101 Education

ABA Routing Number:
This 9-digit number is assigned by the American Bankers Association and is used to identify individual banks. When performing an ACH transfer from one bank account to another, this number is used to assist the electronic routing of funds.


Access Number:
An access number is a telephone number used by the modem in a computer to communicate with an Internet Service Provider allowing for online access.


ACH (Automated Clearing House):
A processing organization networked with others to exchange (clear and settle) electronic debit/credit transactions (no physical checks).


Acquiring Bank:
This is the status of a Visa/Master Card member bank that establishes and maintains the merchant relationship and processes merchant transactions.


Address Verification Service (AVS):
AVS is a tool for merchants to reduce the risk associated with card not present transactions, such as mail order, telephone order or e-Commerce transactions. The billing address given by the customer is passed in the transaction and it is checked against the billing address on file at the customer's card issuing bank.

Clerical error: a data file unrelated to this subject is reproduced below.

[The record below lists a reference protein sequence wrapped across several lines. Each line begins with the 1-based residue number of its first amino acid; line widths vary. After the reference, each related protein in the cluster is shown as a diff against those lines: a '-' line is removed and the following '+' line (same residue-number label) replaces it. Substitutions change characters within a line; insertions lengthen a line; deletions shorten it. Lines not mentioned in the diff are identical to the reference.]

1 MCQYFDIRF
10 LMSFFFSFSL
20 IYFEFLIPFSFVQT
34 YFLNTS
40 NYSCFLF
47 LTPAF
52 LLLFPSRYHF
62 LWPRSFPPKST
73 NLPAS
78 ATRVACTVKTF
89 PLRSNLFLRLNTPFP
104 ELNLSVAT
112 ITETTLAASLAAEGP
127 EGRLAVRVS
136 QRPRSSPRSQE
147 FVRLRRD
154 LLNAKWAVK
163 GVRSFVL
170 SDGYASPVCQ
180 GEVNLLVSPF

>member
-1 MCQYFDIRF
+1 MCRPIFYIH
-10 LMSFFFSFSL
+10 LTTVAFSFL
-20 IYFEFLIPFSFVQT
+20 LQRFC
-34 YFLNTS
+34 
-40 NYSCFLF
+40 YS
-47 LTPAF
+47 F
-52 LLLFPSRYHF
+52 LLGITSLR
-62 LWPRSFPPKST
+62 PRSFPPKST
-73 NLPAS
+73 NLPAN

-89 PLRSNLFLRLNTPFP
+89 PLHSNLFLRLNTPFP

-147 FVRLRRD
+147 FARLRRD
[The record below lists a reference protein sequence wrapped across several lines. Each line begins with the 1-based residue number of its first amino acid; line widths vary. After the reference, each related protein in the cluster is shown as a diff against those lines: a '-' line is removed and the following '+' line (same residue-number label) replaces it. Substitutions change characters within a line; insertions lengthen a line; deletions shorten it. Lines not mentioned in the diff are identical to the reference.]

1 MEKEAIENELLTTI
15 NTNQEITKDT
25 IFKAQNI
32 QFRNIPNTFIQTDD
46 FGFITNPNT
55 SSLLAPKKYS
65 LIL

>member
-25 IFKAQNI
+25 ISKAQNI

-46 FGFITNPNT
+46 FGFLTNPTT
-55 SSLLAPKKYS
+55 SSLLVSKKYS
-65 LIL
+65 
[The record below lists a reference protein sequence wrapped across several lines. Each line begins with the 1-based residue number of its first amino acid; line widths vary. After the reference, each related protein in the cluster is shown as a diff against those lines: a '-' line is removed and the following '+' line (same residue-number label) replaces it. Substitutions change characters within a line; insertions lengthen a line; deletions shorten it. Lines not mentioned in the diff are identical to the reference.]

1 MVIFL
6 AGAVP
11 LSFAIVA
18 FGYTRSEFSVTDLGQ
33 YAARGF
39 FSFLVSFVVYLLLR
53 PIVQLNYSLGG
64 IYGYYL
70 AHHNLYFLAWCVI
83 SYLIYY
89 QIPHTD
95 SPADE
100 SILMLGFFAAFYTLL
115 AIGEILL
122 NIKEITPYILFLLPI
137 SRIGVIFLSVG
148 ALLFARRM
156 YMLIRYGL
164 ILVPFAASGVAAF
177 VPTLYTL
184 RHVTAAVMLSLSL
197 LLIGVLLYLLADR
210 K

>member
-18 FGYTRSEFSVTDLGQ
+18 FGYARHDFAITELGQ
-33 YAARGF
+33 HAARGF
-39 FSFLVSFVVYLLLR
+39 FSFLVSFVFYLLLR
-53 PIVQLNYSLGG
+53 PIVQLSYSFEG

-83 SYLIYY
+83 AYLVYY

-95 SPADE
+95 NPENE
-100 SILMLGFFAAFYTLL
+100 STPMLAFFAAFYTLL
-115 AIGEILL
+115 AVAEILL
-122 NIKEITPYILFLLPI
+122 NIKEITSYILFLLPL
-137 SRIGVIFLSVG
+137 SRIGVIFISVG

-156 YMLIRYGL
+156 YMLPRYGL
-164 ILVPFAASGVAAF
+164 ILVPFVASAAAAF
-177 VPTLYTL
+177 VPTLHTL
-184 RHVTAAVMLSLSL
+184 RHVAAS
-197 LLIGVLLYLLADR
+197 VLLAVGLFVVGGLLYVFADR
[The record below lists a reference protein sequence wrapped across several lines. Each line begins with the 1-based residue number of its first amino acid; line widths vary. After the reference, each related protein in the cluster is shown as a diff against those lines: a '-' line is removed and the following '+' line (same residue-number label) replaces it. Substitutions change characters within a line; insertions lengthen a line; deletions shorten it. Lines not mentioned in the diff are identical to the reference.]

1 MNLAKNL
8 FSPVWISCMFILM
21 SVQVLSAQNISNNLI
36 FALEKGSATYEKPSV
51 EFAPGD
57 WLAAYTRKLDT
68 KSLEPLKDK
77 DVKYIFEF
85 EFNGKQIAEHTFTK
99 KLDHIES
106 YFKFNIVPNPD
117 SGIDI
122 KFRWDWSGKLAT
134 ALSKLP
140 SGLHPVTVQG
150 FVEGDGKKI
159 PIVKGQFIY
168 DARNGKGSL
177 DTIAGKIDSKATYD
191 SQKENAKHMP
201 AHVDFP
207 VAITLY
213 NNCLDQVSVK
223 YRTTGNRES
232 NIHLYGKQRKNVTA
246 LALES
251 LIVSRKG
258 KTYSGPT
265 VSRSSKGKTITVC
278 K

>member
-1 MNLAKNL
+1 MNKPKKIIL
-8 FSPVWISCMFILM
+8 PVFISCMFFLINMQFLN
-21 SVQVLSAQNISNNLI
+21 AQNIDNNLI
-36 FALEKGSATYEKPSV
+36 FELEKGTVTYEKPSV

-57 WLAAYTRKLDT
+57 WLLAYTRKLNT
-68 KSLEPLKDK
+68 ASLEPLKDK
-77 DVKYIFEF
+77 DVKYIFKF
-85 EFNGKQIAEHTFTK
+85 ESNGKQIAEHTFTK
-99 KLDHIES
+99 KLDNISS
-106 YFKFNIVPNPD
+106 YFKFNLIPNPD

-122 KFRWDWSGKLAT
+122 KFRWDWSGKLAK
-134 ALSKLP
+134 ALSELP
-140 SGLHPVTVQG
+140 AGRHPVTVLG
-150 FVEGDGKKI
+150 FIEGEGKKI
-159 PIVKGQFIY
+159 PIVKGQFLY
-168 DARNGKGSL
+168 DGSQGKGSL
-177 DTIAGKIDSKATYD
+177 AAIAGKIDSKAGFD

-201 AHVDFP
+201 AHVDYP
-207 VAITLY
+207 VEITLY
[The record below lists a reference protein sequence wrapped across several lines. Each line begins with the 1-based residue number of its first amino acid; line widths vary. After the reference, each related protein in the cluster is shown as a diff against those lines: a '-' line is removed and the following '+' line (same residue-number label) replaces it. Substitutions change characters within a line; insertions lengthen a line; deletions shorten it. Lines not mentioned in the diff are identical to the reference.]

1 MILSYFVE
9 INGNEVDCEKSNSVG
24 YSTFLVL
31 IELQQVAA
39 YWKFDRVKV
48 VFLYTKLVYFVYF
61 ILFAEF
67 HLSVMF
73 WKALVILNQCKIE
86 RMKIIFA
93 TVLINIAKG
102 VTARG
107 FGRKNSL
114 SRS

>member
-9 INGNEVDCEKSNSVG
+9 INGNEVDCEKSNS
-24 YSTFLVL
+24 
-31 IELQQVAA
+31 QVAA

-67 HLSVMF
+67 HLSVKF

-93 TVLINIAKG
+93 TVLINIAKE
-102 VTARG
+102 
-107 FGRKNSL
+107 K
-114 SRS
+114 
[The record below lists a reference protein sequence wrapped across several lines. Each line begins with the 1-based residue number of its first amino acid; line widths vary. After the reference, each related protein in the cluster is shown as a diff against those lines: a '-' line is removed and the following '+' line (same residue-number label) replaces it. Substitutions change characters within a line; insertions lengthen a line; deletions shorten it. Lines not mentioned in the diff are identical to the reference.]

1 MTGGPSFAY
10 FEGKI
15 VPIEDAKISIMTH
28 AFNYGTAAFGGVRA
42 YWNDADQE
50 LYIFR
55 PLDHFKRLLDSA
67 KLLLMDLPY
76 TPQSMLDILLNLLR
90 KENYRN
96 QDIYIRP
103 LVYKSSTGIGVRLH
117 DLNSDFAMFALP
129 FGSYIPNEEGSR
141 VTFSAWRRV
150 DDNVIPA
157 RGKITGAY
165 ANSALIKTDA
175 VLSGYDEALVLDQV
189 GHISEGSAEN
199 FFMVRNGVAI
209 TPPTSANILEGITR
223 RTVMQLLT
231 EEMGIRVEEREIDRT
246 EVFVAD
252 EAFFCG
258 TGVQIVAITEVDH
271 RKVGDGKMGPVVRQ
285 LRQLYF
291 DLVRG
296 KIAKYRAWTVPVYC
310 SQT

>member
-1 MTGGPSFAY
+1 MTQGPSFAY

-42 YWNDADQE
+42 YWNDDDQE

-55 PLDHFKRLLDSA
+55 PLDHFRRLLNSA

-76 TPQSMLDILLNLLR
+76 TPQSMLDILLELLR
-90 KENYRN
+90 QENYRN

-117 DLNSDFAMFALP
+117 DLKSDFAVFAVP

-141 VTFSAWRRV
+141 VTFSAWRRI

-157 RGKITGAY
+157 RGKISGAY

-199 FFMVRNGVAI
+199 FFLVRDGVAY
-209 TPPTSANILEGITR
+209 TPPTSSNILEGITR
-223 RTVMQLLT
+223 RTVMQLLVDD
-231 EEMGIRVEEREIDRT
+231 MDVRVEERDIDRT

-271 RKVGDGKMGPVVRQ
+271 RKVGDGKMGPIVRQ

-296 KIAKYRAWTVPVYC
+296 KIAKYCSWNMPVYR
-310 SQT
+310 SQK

Annual Fee:
A fee charged to Merchants, for the right to have a merchant account with a specific provider.


Application Fee:
This is a fee for processing the paperwork and setting up a merchant account.


The procedure a member can use to resolve a chargeback-related dispute between two members. MasterCard or Visa resolves the dispute between members and decides responsibility for the fines that may be assessed to the participating members.

This is a process where an issuing bank or authorized agent approves a transaction for the specified amount. This process takes place by the merchant before the transaction is completed.


Authorization Code:
This code is given by the credit card issuer and authorizes a specific transaction. This number should be saved for future reference.


Authorization Fee:
A communication charge for each transaction (Sale, Credit, Void), and each time a merchant closes a batch of transactions.